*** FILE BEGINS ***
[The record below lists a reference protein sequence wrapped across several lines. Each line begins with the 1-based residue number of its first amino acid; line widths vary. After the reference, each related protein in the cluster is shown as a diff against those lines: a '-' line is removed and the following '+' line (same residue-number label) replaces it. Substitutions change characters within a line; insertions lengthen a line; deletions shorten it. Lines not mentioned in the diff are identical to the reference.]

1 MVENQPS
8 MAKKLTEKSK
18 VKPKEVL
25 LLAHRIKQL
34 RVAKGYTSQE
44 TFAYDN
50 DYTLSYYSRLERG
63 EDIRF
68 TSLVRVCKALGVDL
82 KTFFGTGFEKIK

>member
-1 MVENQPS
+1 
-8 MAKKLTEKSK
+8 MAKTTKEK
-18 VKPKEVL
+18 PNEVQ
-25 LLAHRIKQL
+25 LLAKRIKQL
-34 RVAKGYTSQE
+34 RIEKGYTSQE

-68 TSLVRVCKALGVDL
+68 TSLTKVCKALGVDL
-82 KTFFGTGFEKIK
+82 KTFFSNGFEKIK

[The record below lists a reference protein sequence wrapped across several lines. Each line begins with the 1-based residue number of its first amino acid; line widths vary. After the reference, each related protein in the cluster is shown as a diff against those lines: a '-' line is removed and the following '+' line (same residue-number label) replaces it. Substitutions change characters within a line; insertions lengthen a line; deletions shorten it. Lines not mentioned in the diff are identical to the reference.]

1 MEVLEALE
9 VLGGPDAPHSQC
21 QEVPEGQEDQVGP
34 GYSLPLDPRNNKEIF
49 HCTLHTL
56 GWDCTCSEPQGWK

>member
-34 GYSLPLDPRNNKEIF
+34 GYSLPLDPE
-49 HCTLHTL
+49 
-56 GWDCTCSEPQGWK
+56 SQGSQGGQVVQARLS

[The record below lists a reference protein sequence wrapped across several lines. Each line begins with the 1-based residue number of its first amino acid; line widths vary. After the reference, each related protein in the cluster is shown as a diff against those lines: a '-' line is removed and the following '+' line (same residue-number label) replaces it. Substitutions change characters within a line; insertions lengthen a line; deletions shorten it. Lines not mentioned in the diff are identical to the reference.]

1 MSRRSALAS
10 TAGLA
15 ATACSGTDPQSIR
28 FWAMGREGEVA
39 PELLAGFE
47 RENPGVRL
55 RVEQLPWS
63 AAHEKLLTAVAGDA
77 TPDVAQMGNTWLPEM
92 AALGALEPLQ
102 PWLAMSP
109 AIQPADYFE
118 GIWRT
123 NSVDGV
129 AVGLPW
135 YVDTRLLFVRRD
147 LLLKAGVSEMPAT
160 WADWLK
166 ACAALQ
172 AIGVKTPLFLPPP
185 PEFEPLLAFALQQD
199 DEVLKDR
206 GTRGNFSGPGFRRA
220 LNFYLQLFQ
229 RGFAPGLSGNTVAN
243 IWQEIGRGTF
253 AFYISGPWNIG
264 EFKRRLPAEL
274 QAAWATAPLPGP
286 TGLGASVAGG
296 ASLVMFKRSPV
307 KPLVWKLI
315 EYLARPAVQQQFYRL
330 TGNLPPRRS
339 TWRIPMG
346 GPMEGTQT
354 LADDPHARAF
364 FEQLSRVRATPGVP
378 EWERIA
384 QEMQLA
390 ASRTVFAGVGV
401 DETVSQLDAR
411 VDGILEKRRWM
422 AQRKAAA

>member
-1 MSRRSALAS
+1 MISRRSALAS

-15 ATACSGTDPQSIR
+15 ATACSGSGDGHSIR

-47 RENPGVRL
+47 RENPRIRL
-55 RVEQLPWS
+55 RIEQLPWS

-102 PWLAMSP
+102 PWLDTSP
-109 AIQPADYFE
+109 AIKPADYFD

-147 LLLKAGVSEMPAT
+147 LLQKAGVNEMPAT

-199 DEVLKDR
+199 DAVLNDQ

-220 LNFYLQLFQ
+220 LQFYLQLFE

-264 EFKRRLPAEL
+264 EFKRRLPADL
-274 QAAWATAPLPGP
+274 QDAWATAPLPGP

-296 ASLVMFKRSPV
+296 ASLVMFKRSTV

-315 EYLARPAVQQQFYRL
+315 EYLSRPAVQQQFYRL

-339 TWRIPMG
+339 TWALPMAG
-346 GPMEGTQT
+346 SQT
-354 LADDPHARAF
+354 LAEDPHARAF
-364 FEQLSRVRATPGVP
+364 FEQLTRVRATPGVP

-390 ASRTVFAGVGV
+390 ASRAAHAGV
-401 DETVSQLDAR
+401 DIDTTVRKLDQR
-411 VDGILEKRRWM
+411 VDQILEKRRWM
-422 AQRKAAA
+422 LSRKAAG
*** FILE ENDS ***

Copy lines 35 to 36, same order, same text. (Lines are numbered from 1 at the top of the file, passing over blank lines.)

-34 GYSLPLDPRNNKEIF
+34 GYSLPLDPE